When it was announced in early September that Texas-based Multimedia Games is to be acquired by cash-solution provider Global Cash Access, the biggest surprise was that it was not another slot manufacturer making the acquisition.
There had long been market speculation that Multimedia could be an acquisition target—the company’s games have soared in popularity, sales to Class III casinos have jumped while the company retained its traditional Class II and central-determinant VLT strength, and the stock price has consistently risen.
MGAM shareholders will receive a 31 percent premium to the closing price of shares as of September 5 upon finalization of the $1.2 billion cash sale. GCA, the leading supplier of ATMs, ticket redemption kiosks and similar equipment to casinos, estimates there will be around $30 million in synergies and $800 million in annual revenues for the combined company.
Not much else is likely to change, including the Austin, Texas location of Multimedia Games, long considered an asset for the company as it has provided a steady stream of engineering talent from the flagship Austin campus of the University of Texas.
That wealth of talent has enabled Multimedia Games to grow from a Class II bingo supplier well-known in Oklahoma and a few other markets into an emerging force in U.S. slot manufacturing, with 205 gaming licenses in 29 states providing a growing stage for a steady parade of entertaining slot games, not to mention TournEvent, perhaps the most talked-about instant tournament system in the business.
That talent also means GCA will inherit one of the best game libraries in the business—a library that will officially be much larger as of this year’s G2E show.
“We’re putting out an increasing number of games every year,” says Brad Johnson, vice president of marketing and product management for Multimedia Games. “The library is almost double where we were two years ago.”
Johnson says Multimedia wants to demonstrate to customers that the company can now handle and support an order of any size. “We’ve increased our number of studios,” says Johnson. “When I came here in 2009, we had two studios. We’re just finishing our eighth studio right now. So, what they’ll see at G2E this year is a ton more games than they’ve ever seen from us.”
That display will include more than 100 unique themes in all game styles and in several different cabinets—the premium cabinet Platinum MPX, the eight-foot Texan HDX, the new Apex V Topper featuring dual video monitors, and Cash Boom Bang, the latest out-of-revenue game for the TournEvent tournament system.
“Our MPX cabinet, which we quietly showed customers last year at G2E, is fully approved,” Johnson says. “We already have it in casinos, and we’re producing a variety of new games to go on it. We’ll show six games at G2E on our Premium cabinet. It’s got a 40-inch screen, a customized chair with integrated sound, ‘Earthquake Shakers,’ and an LCD button panel.”
“Earthquake Shakers” are sequences of sound and rumbling vibrations in the Premium cabinet’s custom chair, used to great effect in “Thundering Herd.” When the bonus is initiated, the game goes into a buffalo stampede to herald the event. The chair shakes, the rumbling starts, and the buffalo eventually come on the screen to initiate the bonus.
“The sound system allows us to directly have the sound pointed at the player, but then when it’s a big event, we want everyone to hear about it, so we have speakers at the very top that announce that it’s a big win,” says Johnson. “People around the machine can see and hear what’s going on in the game.”
The Texas HDX cabinet is Multimedia’s version of the Big Bertha—eight feet tall, with two 42-inch LCD displays. There is seating for two, and play buttons for two. It will work with any game in Multimedia’s library. Three games on the cabinet will be at G2E.
The Apex V Topper is a dual topper in a “V” shape that goes on banks of games, with attraction animation across multiple screens. It will be used as a marketing tool at first, Johnson says, to be shown on “Must Hit By Progressive” games at G2E.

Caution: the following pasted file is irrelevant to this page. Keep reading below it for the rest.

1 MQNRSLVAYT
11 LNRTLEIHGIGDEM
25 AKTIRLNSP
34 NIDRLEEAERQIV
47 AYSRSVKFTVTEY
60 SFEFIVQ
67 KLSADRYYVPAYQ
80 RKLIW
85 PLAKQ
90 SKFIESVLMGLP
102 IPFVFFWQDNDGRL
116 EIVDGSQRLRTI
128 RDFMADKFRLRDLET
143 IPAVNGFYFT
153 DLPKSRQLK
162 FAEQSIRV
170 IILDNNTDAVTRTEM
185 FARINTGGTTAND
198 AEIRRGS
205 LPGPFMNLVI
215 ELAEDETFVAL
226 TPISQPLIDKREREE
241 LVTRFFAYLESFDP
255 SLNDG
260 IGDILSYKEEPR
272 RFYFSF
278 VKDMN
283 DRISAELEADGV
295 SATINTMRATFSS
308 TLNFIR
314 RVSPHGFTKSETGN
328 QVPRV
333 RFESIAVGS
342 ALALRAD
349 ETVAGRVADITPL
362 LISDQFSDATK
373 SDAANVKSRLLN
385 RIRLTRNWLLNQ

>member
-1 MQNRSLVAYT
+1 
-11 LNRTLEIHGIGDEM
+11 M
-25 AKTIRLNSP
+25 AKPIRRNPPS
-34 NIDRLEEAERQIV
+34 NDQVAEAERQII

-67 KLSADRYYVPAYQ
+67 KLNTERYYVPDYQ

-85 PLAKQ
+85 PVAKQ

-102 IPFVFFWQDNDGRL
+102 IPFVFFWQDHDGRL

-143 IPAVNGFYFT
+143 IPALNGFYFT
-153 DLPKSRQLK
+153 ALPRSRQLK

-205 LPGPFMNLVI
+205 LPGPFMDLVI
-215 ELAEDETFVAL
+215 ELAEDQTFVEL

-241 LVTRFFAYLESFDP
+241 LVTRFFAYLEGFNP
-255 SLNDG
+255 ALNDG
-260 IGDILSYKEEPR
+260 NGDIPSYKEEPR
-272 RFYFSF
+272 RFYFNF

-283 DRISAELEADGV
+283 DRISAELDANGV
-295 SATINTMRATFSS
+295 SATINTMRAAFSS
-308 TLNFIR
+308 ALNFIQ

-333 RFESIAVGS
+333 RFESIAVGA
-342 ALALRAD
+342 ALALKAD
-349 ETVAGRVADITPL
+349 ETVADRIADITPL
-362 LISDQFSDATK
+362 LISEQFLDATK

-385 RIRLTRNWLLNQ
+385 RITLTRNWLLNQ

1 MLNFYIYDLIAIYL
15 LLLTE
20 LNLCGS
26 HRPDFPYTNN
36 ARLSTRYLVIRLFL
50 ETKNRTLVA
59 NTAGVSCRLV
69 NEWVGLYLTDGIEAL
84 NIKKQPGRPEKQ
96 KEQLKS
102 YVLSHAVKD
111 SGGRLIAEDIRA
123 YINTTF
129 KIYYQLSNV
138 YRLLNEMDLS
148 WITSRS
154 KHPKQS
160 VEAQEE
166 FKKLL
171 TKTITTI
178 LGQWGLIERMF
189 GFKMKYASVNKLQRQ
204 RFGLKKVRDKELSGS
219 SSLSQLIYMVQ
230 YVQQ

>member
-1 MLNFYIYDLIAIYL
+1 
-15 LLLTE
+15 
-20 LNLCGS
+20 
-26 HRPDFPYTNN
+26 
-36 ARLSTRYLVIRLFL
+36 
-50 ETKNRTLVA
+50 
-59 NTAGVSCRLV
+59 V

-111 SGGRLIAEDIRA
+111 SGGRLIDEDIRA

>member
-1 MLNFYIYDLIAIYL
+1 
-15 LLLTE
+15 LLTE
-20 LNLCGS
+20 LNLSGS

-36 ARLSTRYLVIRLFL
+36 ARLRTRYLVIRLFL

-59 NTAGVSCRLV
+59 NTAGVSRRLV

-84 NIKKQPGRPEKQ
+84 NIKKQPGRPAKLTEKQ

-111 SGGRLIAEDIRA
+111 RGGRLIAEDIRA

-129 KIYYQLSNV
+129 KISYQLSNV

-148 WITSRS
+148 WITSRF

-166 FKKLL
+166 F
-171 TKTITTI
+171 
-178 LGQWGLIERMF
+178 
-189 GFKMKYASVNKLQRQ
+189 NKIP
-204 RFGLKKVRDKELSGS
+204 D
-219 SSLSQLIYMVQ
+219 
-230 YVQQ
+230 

Other hardware launches include improvements to the standard TS 3.0 cabinet, including improved reel lighting; and “Skyline,” a new top box with novel lighting effects Johnson describes as a “modern, classic Vegas” feel. “It feels like you’re walking down the Strip when you see a bank of these games,” he says.
All this, plus hardware improvements to the TournEvent system, have given game designers at Multimedia a new canvass for what will be a blitz of new product at G2E.
One of the highlights of this year’s G2E lineup for Multimedia will be a mix of new and encore games on the MPX cabinet that show off the company’s ability to produce clever entertainment-style video slots that appeal to a broad range of players.
For instance, two of Multimedia’s most popular video slots get new treatments this year, with “Invasion 2: The Return” and “Haunted House After Dark.”
“Invasion 2” is a follow-up to the hilarious “Invasion from Outer Space,” using the same campy 1950s sci-fi film images (with MGAM employees again providing the screams).
The new Haunted House game is an elaborate extension of the creepy, masterful 3D animation in the first game, as the player is taken through the rooms of a haunted mansion searching for bonus credits behind various objects.
In addition to the main Haunted House Bonus, the new game features a complete lineup of mystery events, including “Ghostly Wild Reels,” the “Tombstone Quick Pick Bonus,” mystery “Bat Wilds” and “Witchy Mystery Multipliers,” and stacked “Haunted House Wilds.”
The Multimedia G2E booth, in fact, is being dressed up to celebrate the arrival of Haunted House After Dark. According to Johnson, there will be a “haunted house” inside the booth to showcase the new game, along with one other MPX title.
Sticking to the macabre, Multimedia offers “Dracula” on the MPX. The main bonus in this game is a multi-level event that has two picking events and a wheel spin. The picking events use that same intricate 3D animation as the player picks from bats, wolves and coffins for bonus credits. The wheel contains credit prizes and jackpot awards. During each level, the player picks objects to reveal either Dracula, one of the “Brides of Dracula,” or “Spin,” which triggers the wheel. Dracula adds a jackpot slice to the wheel; his brides boost the credit values on the wheel.
Finally, “Cabinet of Curiosities” is a quirky nod to 19th century curios, with an elaborate picking bonus in which the player picks from 32 curious-looking objects and adds it to one of five “specimen collection shelves.” Each shelf has a corresponding progressive jackpot.